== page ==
Avatar of: kpetrak


Posts: 14

December 12, 2012


The correlation between the Earth temperature and carbon dioxide content in the atmosphere is well known and unquestionable. Over at least the last 650,000 years, temperatures and carbon-dioxide levels in the atmosphere have increased and decreased in a cyclical pattern, as evidenced for example by the analyses of the Vostok ice core from Antarctica. The past increases in CO2 content were not caused by humans. Global warming can also be caused by natural events that are entirely beyond our control, such as solar activity, volcanic eruptions, etc.  So the question is not "Is global warming happening?" but "Can we do anything about it?" My answer to the second question is: "Not very likely!"

Historically, the concentration of CO2 in the atmosphere stayed between 200 and 300 ppm. Today it is close to 400 ppm, and still rising. The global annual output of CO2 is currently some 30 MM tonnes, with three geographic areas, China, USA, and the EU contributing more than one half (~7, 5.5, and 4.2 MM, respectively).  The awareness of global warming is not new. In 1987, the Montreal Protocol was created to protect and restore the ozone layer. At the Rio Earth Summit in 1992, more than one hundred international leaders signed the Framework Convention on Climate Change and the Convention on Biological Diversity. Some 20 years on, the “debate” goes on.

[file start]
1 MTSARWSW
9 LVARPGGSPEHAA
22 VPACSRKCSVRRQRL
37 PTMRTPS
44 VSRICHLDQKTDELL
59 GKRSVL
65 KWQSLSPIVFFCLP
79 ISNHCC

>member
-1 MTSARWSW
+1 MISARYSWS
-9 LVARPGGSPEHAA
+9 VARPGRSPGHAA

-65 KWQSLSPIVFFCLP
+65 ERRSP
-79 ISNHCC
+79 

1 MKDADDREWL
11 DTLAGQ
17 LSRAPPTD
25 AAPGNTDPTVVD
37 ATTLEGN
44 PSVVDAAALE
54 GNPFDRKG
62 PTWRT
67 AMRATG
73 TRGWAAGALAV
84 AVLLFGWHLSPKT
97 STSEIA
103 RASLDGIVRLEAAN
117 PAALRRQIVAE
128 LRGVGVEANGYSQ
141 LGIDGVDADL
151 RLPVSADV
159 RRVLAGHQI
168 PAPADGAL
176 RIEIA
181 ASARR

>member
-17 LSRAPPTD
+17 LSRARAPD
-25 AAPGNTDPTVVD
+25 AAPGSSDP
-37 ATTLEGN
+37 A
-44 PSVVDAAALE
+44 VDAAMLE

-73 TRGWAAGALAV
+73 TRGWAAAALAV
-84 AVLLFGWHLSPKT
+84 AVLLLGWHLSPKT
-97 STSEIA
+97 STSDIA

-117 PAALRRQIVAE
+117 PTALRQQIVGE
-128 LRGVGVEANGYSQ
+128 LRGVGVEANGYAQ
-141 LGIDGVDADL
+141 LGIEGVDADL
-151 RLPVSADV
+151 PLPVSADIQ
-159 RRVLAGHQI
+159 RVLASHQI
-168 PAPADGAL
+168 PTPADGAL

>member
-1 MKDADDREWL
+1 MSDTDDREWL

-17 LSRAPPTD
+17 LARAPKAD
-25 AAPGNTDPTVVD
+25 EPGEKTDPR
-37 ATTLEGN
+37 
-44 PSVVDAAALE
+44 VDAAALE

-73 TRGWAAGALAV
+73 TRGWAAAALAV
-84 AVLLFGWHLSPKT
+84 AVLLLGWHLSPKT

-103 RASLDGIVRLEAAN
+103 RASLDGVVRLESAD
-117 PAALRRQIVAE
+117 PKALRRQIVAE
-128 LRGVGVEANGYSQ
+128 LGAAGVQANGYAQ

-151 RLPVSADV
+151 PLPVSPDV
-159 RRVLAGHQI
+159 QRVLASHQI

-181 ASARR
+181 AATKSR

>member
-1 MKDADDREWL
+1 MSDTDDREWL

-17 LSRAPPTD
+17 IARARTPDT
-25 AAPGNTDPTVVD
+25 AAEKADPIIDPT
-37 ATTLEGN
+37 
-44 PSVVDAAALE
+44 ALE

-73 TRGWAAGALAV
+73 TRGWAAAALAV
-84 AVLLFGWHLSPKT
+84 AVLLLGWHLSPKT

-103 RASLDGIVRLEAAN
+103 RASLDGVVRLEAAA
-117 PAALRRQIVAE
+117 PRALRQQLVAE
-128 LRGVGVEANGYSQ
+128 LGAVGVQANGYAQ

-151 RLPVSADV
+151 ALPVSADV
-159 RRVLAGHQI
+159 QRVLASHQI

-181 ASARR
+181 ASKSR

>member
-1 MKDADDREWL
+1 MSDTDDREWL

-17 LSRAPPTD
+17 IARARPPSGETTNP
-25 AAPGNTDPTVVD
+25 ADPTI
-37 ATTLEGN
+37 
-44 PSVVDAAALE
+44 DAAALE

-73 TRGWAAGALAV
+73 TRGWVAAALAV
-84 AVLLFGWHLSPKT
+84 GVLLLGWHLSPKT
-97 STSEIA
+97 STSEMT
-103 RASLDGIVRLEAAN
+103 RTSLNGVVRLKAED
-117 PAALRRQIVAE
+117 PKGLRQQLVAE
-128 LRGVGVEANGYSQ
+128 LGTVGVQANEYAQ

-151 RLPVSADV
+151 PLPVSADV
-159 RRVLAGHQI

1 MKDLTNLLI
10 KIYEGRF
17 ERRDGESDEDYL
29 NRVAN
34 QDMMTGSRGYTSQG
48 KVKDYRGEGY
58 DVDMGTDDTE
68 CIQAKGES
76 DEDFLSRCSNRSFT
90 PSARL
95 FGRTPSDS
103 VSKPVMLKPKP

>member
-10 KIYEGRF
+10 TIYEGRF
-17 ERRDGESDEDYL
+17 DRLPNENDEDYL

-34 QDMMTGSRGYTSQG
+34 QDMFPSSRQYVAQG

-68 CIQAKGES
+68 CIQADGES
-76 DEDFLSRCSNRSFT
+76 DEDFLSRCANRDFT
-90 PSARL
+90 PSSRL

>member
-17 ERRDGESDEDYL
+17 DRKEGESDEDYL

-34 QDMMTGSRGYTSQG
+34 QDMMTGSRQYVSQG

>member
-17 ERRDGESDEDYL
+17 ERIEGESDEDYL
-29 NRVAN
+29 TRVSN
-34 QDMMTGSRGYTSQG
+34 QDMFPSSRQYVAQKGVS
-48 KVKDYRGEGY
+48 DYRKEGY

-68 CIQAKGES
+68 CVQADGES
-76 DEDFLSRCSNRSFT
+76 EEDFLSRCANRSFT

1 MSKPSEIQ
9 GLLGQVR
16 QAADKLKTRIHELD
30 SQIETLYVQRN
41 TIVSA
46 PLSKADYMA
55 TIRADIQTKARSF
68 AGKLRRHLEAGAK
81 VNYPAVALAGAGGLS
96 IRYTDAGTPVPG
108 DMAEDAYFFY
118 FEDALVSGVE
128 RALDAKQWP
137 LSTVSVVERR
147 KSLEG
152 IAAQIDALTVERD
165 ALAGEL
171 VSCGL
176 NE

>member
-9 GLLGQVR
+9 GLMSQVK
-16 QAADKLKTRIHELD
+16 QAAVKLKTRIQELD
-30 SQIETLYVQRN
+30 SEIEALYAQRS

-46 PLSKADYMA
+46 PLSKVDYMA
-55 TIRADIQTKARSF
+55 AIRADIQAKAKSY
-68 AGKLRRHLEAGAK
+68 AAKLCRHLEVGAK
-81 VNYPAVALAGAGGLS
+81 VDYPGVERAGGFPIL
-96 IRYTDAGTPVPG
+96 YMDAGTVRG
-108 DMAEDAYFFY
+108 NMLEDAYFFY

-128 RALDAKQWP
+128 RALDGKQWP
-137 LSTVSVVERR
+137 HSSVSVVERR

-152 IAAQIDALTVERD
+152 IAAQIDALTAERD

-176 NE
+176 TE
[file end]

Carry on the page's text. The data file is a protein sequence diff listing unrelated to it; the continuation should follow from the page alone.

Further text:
There is not much point to complain that the American public is skeptical. I think that I, as a member of this community, have an unquestionable right to be skeptical. Given the historic correlation between CO2 levels and global temperature, what is the evidence? I understand that “…the vast majority of climate scientists have no doubt that global warming is occurring and is caused by human actions”?  Contributing, no doubt, but caused? It is not enough that America’s climate scientists have reached near-unanimous agreement that the climate is changing and human activity is the main cause. In order to convince the public and the elected representatives, lucid arguments supported by data need to be made and effectively communicated. If you cannot explain your arguments to others, is it their fault?  America’s climate scientists should focus on convincing the leaders of the USA, the EU and mainly of China that it is imperative to cut CO2 emission! I would argue further that this is not enough! The scientist should present an evidence-based “blue print” on how much the current trend needs to be reversed to “save the planet”. From what I deduce from the arguments presented by climate scientists, we should reverse the trend of CO2 emission since “cutting back” will still lead to CO2 build up. I really do not see that science has as yet offered a likely effective, plausible solution to global warming.